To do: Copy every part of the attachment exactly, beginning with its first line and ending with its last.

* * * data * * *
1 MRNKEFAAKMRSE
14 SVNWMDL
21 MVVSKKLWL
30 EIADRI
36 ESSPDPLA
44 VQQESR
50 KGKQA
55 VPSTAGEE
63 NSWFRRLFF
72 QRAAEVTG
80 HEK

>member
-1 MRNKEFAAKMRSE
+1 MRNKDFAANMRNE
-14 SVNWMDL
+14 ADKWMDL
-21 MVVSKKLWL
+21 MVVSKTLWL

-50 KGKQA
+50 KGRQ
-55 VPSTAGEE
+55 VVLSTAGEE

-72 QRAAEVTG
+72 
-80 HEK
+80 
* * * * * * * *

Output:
1 MRNKEFAAKMRSE
14 SVNWMDL
21 MVVSKKLWL
30 EIADRI
36 ESSPDPLA
44 VQQESR
50 KGKQA
55 VPSTAGEE
63 NSWFRRLFF
72 QRAAEVTG
80 HEK

>member
-1 MRNKEFAAKMRSE
+1 MRNKDFAANMRNE
-14 SVNWMDL
+14 ADKWMDL
-21 MVVSKKLWL
+21 MVVSKTLWL

-50 KGKQA
+50 KGRQ
-55 VPSTAGEE
+55 VVLSTAGEE

-72 QRAAEVTG
+72 
-80 HEK
+80 